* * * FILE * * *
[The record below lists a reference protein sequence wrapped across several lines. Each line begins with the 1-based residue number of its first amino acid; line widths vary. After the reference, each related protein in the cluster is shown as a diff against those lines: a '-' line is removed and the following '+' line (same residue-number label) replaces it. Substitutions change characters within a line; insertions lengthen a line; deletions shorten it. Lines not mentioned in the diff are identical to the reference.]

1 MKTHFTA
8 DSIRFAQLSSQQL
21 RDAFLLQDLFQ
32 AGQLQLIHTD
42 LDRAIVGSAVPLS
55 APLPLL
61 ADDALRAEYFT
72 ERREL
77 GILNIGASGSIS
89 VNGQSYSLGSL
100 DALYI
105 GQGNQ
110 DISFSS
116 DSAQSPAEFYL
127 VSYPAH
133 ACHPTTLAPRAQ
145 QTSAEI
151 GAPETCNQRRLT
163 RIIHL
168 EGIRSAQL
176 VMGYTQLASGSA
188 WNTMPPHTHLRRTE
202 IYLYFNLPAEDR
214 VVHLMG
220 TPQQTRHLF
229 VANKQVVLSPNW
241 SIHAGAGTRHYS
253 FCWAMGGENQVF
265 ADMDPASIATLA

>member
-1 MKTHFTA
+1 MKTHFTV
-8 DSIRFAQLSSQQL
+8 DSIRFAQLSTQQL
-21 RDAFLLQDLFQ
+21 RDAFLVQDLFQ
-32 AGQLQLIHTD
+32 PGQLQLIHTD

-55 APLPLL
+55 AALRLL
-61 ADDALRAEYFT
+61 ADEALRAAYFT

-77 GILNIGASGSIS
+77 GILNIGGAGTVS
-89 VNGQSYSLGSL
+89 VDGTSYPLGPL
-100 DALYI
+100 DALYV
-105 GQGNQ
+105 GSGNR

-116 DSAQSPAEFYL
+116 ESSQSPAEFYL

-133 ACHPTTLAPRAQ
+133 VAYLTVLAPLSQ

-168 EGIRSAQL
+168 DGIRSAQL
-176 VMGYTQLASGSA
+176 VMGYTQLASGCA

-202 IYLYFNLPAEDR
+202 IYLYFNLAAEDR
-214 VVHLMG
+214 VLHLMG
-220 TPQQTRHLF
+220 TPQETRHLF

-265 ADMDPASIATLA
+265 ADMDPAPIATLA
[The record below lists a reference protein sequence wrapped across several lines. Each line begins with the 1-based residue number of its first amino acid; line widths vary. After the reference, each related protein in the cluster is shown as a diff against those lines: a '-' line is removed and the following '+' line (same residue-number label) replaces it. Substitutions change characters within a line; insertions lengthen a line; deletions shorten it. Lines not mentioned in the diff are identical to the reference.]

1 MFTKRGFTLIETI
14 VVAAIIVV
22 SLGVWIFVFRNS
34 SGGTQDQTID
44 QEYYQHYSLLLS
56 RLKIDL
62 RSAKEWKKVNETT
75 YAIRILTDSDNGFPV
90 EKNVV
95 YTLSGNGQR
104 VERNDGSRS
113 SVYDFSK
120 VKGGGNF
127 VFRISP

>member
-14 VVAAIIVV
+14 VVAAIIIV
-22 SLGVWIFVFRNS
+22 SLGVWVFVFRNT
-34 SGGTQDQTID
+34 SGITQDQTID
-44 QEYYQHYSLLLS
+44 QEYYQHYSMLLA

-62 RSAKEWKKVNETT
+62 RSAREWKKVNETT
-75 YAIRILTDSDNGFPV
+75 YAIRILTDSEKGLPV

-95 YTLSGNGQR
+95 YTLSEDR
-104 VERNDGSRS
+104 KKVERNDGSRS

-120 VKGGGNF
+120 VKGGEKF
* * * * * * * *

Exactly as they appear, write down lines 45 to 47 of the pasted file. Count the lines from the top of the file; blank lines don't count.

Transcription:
+77 GILNIGGAGTVS
-89 VNGQSYSLGSL
+89 VDGTSYPLGPL